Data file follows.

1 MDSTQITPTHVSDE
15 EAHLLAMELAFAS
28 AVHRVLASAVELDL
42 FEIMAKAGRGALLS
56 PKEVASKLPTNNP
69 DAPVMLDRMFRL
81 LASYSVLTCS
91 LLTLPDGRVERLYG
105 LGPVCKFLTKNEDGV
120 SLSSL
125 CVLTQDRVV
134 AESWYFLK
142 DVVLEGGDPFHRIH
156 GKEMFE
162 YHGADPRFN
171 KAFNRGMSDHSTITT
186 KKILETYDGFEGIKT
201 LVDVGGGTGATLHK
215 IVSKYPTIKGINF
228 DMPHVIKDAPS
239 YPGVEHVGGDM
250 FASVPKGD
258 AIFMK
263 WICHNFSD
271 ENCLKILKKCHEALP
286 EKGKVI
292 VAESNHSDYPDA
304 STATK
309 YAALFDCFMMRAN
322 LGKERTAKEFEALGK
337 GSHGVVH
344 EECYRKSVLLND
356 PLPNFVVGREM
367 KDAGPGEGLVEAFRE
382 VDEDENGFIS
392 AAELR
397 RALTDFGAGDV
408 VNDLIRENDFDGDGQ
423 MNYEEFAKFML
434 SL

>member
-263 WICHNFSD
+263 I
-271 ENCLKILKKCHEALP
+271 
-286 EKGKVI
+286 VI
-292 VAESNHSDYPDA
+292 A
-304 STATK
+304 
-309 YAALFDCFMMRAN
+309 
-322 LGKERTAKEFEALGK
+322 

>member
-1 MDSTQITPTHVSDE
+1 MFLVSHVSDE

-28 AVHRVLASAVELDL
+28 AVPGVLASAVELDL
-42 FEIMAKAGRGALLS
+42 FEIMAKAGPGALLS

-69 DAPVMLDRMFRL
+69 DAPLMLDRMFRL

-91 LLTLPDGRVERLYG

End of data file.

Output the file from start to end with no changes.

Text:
1 MDSTQITPTHVSDE
15 EAHLLAMELAFAS
28 AVHRVLASAVELDL
42 FEIMAKAGRGALLS
56 PKEVASKLPTNNP
69 DAPVMLDRMFRL
81 LASYSVLTCS
91 LLTLPDGRVERLYG
105 LGPVCKFLTKNEDGV
120 SLSSL
125 CVLTQDRVV
134 AESWYFLK
142 DVVLEGGDPFHRIH
156 GKEMFE
162 YHGADPRFN
171 KAFNRGMSDHSTITT
186 KKILETYDGFEGIKT
201 LVDVGGGTGATLHK
215 IVSKYPTIKGINF
228 DMPHVIKDAPS
239 YPGVEHVGGDM
250 FASVPKGD
258 AIFMK
263 WICHNFSD
271 ENCLKILKKCHEALP
286 EKGKVI
292 VAESNHSDYPDA
304 STATK
309 YAALFDCFMMRAN
322 LGKERTAKEFEALGK
337 GSHGVVH
344 EECYRKSVLLND
356 PLPNFVVGREM
367 KDAGPGEGLVEAFRE
382 VDEDENGFIS
392 AAELR
397 RALTDFGAGDV
408 VNDLIRENDFDGDGQ
423 MNYEEFAKFML
434 SL

>member
-263 WICHNFSD
+263 I
-271 ENCLKILKKCHEALP
+271 
-286 EKGKVI
+286 VI
-292 VAESNHSDYPDA
+292 A
-304 STATK
+304 
-309 YAALFDCFMMRAN
+309 
-322 LGKERTAKEFEALGK
+322 

>member
-1 MDSTQITPTHVSDE
+1 MFLVSHVSDE

-28 AVHRVLASAVELDL
+28 AVPGVLASAVELDL
-42 FEIMAKAGRGALLS
+42 FEIMAKAGPGALLS

-69 DAPVMLDRMFRL
+69 DAPLMLDRMFRL

-91 LLTLPDGRVERLYG